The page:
The subtitle of my book How Hockey Can Save Healthcare is A Principle-Based Approach to Reforming the Canadian Healthcare System.” So what are these principles, and where did they come from? The principles are listed below. It is not an all-encompassing list –there are other principles that may also be relevant to system transformation. They were derived from the healthcare reform literature, observing successful organizations, and general common sense (which is not necessarily common!). The idea behind a principle-based approach…..
Seriously Canada! We have to set a higher bar for evaluating our healthcare system! In the March 10th Globe Editorial: Killing Obamacare will make Canadians feel smug, again there is clear gloating about the relative performance of the Canadian healthcare system when compared to our southern neighbors. Is it really productive to make comparisons to the United States system? The system in the US, at least the traditional private fee-for-service component, is staggeringly dysfunctional. We should be comparing our system…..
Scoring goals is critical in hockey. It determines which team wins, and which team loses. So, why don’t we pay pro hockey players strictly based on the number of goals they score? “There are other elements of the game that matter” you say! Assisting on goals. Winning face-offs. Killing off penalties. Well, why don’t we add these specific isolated elements into the mix as well? Pay a certain amount for each goal scored, a certain amount for each penalty killed,…..
In my book How Hockey Can Save Healthcare I outline a series of principles that need to be embraced in order to optimize a healthcare system. One principle that at first glance may appear controversial is the need to limit individual physician autonomy. By physician autonomy I mean a physician’s ability to make ANY patient-care related decision he or she feels is appropriate regardless of the literature or the norms that have been established by the health system. Individual physician’s…..
In 2006 Donald Berwick introduced the concept of the “triple aim“. It is a concept I emphasize in my book How Hockey Can Save Healthcare (chapter 6). The triple aim promotes the idea that healthcare systems should have three broad aims: Improving the Experience of Care Improving the Health of Populations Decreasing the per Capita Cost At first glance the triple aim may seem counterintuitive. How can you improve the quality/experience of care will simultaneously decreasing the cost? However, once…..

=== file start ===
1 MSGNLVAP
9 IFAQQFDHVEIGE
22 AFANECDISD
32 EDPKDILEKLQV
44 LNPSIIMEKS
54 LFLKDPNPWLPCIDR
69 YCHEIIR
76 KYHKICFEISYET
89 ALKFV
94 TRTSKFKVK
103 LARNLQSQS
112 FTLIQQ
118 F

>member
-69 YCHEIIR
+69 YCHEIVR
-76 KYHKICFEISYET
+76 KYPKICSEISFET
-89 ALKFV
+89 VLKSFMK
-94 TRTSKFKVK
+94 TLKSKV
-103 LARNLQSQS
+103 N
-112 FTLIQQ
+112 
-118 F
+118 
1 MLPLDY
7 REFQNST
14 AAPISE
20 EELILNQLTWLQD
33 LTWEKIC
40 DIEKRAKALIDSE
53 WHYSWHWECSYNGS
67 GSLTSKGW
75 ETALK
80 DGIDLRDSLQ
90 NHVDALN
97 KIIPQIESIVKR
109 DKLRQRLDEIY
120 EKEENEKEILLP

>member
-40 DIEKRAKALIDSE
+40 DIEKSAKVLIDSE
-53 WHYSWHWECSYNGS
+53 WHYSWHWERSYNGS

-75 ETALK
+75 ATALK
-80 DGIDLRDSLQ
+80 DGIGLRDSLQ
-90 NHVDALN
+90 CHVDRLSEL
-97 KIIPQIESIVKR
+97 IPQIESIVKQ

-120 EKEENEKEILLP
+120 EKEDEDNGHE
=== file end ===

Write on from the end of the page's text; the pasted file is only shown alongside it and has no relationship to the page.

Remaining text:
Healthcare in Canada is a prisoner to its history. The present challenges confronting the Canadian healthcare system cannot be fully understood without knowing how the system has evolved. Well-intentioned decisions made more than a half century ago have created a rigid organizational structure that is now paralyzing innovation. I am referring to the Hospital Insurance and Diagnostic Services Act (HIDS Act) of 1957 and the Medical Care Act of 1966. These two acts provided Canada with “universal healthcare,” but they…..
Why should we fundamentally reform our healthcare system? Seriously? When someone like me comes forward and says we need to totally revamp the Canadian healthcare system in order to deliver care whose quality and cost matches our ideals you have every right to be skeptical. This is particularly the case given the spectacular successes in healthcare during the past 100 years. One such success, emblematic of the dramatic improvement in healthcare over the last century is Canadian Sir Frederick Banting’s…..
The title of my new book How Hockey Can Save Healthcare: A Principle-Based Approach to Reforming the Canadian Healthcare System probably raises at least two questions. First, does healthcare need saving? Second, what could hockey possibly contribute to reforming healthcare? Does healthcare need fundamental reform? Does it need saving? Can we not treat the existing Canadian healthcare system merely with continued ongoing tweaks around the edges? The system is based on great ideals! Isn’t the reality reflective of these ideals?…..
What has been your experience as a patient within the Canadian healthcare system? Perhaps you have a great family doctor that you can get an appointment with on short notice. Maybe you or someone you love has received exemplary care in hospital (and afterwards) following a major accident or heart attack. If this has been your experience, that’s great! This is what a healthcare system should do. However, for many Canadian patients this has not been their experience. Access to…..
Canadians embrace the ideals of our publicly funded healthcare system. These ideals have become central to our national identify. There is a reason why Tommy Douglas, father of the Medicare system (and Kiefer Sutherland’s grandfather) was voted “The Greatest Canadian.” However, ideals and reality are often two very different things. In 2010 when I returned to Canada to take on the leadership of the department of orthopedics at a major British Columbia hospital I was like most Canadians. I thought…..